As we near the end of the first quarter of 2019, which trends are worth watching?
Data Visualization 3.0
To kick us off, let me highlight an area that is a regular topic on this blog, data visualization. Progress in this area is always a combination of skilled people as well as technology.
So, building on the positive examples from IIB Awards 2018, what is the trajectory for 2019? Well, I think this video from Elijah Meeks (senior data viz engineer at Netflix) highlights some important 2019 trends.
He not only summarizes the history of data viz tool development, but also the changing expectations of users. He may well be right about the 2019 theme of convergence -- a third wave, not just of tool convergence but of developers and readers expecting one more flexible tool and communication medium.
Self-Serve Analytics Tries Again
There have been plenty of times when Gartner’s predictions of technology adoption have proven too ambitious, but they are always worth hearing. In a recent paper, Gartner predicted that by 2019 fully automated or semi-automated systems would be delivering more analytics than data scientists (or analysts).
Now, I am old enough to have seen at least two other waves of analytics “self-service,” with many predicting the democratization of analytics, only to later find that business leaders would prefer an analyst to do the work for them.
See also: 3 Skills Needed for Customer Insight
However, with the rise of machine learning improving the intelligence and personalization of report/visualization delivery, this time may be different. This article from Dataversity does a good job of considering how this might happen for business intelligence (BI). However, I think it stretches the term BI too far and misses the difference between the advanced analytics and data science work, where data scientists should focus.
AI Applications Revitalize an Antiquated Trend
We shared several posts on the state of AI during 2018, focusing on financial services applications and even the issues of AI ethics. However, when worrying about potential threats to your career, it has become clear that many applications are hyped.
What we began to see in 2018 was a more mature production line to manage the delivery of AI products (including role of product manager). Several speakers at the Data Leaders Summit 2018 shared their practical experience in deploying AI models from lab to business lines.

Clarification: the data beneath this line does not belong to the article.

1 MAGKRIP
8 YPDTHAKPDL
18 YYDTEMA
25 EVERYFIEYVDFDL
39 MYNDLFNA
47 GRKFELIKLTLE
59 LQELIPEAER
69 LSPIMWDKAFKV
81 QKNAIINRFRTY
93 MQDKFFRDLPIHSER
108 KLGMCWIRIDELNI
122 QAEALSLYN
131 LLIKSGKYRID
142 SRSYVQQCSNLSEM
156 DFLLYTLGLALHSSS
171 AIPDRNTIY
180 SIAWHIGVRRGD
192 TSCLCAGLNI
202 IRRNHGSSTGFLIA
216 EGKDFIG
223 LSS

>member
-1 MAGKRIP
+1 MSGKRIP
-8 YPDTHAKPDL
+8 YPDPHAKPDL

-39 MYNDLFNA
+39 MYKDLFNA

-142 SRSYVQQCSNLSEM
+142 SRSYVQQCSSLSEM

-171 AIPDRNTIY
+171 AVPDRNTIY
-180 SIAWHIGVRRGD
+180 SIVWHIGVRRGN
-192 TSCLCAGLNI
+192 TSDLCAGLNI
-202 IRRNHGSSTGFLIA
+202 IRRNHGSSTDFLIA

So, I was interested to read this post on the reliable customer experience (CX) hub “Customer Think,“ from Vince Jeffs of Pegasystems. He provides a useful summary of how AI applications will evolve to better meet the CX demands for 2019, including familiar topics like empathy, human-machine collaboration, data protection and ethics.
Jeffs makes a good case for how AI applications will begin to demonstrate progress on all these fronts in 2019, an important milestone, if not yet the sci-fi destination of AI.
NOT the Year That Blockchain Transforms Businesses
This is a strange one for me to finish on, but I thought it worth including this (non) trend. Given that we have focused before on blockchain, and the outstanding questions if it is to help data science leaders, this caught my eye.
The title is almost clickbait, which is rare for a great site like Datafloq. However, the thoughts are worth reading. In this short post, Steve Jones helpfully summarizes both the progress in business adoption and the problem of still over-promising.
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I hope wise businesses will continue to adopt blockchain technology only where it is a more appropriate data solution. That could achieve its status as a data source that begins to matter to data leaders for analytics, too. But more likely it will be 2020 before we see serious use.
Which Waves Are You Preparing to Ride?
I hope those trends were useful to share with you and help inform your planning. There are many more topics I could have covered, including wider developments in data science, IoT and virtual reality/augmented reality (VR/AR).
Which technology waves will you be riding in 2019? Are any essential to you achieving your 2019 goals? I’d love to hear your priorities or forecasts.
Paul Laughlin is the founder of Laughlin Consultancy, which helps companies generate sustainable value from their customer insight. This includes growing their bottom line, improving customer retention and demonstrating to regulators that they treat customers fairly.